Erosion and rising sea levels threaten the governance of Valencia’s coastline, experts say

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Coastal erosion, increase in the global average temperature, rising sea levels, extreme weather conditions and salinity are the main threats to the governance of the Valencian coastline. This was confirmed by experts at a workshop on the governance of coastal and marine regions held at the Faculty of Law of the Universitat de Valčncia.

Participants identified organisational boundaries as a crucial issue that hinders the coordination between administrations and stakeholders. The event served to provide solutions, such as the promotion of bodies that define the institutional structure of the areas to be managed or the creation of citizens’ assemblies to encourage participation.

Attendees stressed the need to develop advanced techniques of scenario analyses, incorporating new forecasting tools such as compliance indicators or environmental law monitoring and control plans, among other things, to predict future scenarios.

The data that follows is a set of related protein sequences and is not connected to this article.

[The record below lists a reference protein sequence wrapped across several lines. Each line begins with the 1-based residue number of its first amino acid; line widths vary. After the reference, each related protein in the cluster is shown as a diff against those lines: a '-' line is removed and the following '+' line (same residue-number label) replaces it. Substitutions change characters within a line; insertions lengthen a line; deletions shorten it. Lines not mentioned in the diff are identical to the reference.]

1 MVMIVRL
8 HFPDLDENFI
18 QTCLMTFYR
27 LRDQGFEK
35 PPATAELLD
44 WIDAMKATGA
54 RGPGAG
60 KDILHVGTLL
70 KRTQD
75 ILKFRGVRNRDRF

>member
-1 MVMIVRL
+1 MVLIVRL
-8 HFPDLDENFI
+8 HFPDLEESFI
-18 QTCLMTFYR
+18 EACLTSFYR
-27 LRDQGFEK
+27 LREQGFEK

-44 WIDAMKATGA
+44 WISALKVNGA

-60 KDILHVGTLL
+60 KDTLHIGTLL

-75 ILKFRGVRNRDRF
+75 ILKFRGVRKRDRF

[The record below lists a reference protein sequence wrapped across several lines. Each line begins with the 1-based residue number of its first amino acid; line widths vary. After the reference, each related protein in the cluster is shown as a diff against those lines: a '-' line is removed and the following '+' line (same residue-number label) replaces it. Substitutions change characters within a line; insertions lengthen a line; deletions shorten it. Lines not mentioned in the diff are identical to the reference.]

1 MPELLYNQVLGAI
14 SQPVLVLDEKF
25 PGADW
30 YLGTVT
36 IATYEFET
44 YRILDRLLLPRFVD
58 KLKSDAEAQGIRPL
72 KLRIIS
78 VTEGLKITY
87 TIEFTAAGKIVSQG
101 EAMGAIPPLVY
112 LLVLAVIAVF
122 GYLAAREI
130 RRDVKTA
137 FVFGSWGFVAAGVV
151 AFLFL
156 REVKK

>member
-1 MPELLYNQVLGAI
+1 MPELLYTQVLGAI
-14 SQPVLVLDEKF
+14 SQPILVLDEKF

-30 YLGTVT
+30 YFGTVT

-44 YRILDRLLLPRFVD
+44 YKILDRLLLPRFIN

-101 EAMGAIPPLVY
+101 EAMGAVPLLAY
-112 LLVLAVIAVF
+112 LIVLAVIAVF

The workshop was organised into four sessions, led by academics from European universities. These included Gianluca Ferraro and Pierre Failler from the University of Portsmouth; Bernabé Aldeguer, Oscar Barberŕ and Irene Luján from the Universitat de Valčncia, and Elisa Furlan, Federica Zennaro and Gea Grassi from the Euro-Mediterranean Centre on Climate Change (CMCC).

These sessions addressed key issues such as obstacles and facilitators in coastal governance, the current policy framework in Spain and the Valencian Community, the impact of climate change in the region and strategies to foresee the future and transform decision-making.

Representatives from the Valencian Government, the Valencian Federation of Local Councils and Provinces, the Valencia City Council and the Ministry for the Ecological Transition were invited to the event. Several civil society organisations such as HOSBEC (Hotel and Tourism Association of the Valencian Community), the Assemblea Climŕtica, Per l’Horta and Acció Ecologista Agró were also invited. Representatives from the Oceanogrŕfic Foundation and research projects such as Life Intemares and Wetlands4Climate also attended.

The event was funded by the University of Portsmouth and the Universitat de Valčncia, and is linked to the development of the Blue Green Governance project (Horizon Europe).